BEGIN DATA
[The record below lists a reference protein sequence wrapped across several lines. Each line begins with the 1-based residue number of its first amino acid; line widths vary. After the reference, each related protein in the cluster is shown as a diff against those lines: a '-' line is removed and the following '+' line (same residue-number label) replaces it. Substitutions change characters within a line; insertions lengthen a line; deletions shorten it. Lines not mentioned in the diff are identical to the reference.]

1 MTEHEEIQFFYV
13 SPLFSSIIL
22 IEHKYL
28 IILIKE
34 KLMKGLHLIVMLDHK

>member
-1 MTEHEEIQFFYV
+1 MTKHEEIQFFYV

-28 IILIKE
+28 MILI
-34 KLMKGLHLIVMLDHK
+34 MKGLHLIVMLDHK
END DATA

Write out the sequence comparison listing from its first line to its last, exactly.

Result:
[The record below lists a reference protein sequence wrapped across several lines. Each line begins with the 1-based residue number of its first amino acid; line widths vary. After the reference, each related protein in the cluster is shown as a diff against those lines: a '-' line is removed and the following '+' line (same residue-number label) replaces it. Substitutions change characters within a line; insertions lengthen a line; deletions shorten it. Lines not mentioned in the diff are identical to the reference.]

1 MTEHEEIQFFYV
13 SPLFSSIIL
22 IEHKYL
28 IILIKE
34 KLMKGLHLIVMLDHK

>member
-1 MTEHEEIQFFYV
+1 MTKHEEIQFFYV

-28 IILIKE
+28 MILI
-34 KLMKGLHLIVMLDHK
+34 MKGLHLIVMLDHK